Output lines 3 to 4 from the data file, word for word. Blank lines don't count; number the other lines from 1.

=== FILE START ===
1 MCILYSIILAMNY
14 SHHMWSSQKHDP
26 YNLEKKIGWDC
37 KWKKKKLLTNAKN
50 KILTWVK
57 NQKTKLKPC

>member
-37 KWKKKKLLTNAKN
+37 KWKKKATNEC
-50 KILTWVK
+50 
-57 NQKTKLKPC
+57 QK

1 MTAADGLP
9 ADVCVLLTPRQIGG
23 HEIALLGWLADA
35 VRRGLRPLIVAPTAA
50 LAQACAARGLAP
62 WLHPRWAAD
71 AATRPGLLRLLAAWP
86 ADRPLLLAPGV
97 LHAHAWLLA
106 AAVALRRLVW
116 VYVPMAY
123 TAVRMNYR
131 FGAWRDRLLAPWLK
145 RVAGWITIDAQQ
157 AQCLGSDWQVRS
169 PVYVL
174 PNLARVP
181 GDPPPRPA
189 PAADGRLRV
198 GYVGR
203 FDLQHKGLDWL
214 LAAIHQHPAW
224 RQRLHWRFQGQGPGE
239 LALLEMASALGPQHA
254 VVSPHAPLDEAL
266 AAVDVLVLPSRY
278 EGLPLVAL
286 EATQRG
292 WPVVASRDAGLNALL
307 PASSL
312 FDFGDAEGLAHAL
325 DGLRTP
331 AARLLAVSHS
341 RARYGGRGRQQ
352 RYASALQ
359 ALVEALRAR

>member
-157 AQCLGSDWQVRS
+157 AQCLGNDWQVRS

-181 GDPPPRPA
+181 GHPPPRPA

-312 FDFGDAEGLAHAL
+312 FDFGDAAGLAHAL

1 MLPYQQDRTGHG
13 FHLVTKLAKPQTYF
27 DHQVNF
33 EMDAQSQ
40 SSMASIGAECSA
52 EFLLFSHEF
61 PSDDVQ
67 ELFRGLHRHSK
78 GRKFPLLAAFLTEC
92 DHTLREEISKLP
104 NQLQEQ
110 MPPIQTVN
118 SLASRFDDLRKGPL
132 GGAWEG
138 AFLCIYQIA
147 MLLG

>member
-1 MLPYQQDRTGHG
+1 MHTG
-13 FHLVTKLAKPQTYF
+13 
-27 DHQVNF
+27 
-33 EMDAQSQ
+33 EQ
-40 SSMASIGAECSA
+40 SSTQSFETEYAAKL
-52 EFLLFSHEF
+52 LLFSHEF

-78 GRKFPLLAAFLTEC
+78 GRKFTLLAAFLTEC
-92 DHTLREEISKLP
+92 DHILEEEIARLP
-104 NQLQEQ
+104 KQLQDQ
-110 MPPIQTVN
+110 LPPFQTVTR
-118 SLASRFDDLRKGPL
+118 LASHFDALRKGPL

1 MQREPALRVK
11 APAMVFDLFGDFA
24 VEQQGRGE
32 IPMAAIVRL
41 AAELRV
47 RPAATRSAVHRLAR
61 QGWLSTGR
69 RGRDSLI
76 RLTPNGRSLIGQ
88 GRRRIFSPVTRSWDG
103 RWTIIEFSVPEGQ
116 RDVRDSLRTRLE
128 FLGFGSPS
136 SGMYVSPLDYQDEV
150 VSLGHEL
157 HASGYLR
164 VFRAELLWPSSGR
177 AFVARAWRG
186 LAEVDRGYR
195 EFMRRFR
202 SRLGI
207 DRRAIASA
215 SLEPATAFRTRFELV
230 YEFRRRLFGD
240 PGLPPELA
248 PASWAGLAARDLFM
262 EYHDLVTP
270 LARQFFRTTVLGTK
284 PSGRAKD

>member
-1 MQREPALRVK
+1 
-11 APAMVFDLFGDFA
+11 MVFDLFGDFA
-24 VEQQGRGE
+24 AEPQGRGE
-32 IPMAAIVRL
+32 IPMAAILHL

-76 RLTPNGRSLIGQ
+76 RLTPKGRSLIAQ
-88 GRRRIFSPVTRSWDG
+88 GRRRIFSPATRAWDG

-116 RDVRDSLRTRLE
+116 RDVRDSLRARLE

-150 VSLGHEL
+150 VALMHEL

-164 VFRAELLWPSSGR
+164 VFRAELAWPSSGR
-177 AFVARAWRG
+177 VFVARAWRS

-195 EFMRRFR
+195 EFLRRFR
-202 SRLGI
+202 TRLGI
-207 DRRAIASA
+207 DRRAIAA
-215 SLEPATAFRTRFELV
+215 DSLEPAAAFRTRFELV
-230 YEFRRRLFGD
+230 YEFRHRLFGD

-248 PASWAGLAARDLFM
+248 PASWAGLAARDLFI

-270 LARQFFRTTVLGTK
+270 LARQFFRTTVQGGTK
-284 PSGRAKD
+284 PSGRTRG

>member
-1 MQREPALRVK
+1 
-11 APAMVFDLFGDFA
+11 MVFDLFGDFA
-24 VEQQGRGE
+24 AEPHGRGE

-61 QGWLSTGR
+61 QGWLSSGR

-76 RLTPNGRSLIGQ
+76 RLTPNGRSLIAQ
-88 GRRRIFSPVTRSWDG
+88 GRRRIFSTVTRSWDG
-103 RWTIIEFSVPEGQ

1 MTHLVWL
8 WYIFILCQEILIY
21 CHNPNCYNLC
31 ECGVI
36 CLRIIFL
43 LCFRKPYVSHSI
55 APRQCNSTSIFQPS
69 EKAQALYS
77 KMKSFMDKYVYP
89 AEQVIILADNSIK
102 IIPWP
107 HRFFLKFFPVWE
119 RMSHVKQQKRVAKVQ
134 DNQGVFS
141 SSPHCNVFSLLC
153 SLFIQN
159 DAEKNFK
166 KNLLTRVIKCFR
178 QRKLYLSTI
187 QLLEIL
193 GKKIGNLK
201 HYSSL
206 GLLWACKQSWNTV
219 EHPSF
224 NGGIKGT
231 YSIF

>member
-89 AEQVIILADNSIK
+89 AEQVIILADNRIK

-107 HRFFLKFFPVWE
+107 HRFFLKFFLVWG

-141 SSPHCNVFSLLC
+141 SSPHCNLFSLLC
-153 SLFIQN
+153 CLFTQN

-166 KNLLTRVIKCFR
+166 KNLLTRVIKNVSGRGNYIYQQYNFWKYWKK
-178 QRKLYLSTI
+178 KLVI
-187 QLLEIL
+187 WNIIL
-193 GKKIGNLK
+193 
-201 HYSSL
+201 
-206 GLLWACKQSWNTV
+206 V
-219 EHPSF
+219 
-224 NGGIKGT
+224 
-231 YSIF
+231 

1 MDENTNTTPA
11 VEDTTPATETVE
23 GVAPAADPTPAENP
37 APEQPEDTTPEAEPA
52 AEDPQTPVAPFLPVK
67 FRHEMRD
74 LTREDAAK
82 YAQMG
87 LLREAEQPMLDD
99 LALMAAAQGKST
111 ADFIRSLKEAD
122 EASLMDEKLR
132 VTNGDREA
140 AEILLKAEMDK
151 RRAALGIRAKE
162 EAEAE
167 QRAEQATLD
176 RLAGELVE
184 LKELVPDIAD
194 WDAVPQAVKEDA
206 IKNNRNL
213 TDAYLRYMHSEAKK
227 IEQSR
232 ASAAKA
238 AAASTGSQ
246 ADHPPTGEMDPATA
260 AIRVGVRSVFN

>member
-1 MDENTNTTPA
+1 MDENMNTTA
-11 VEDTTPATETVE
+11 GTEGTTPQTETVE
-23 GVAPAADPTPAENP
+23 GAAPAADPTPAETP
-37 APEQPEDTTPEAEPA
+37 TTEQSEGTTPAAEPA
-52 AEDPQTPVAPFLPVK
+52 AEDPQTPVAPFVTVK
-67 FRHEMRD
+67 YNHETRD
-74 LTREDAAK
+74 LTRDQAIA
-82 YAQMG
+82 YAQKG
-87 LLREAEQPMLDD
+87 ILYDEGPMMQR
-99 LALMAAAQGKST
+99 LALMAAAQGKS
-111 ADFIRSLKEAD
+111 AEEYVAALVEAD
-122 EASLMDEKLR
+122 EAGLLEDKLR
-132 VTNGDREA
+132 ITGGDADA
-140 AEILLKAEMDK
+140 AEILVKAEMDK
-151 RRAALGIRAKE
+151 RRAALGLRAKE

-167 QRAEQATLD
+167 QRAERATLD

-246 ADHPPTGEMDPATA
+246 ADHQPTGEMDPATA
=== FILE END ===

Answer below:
26 YNLEKKIGWDC
37 KWKKKKLLTNAKN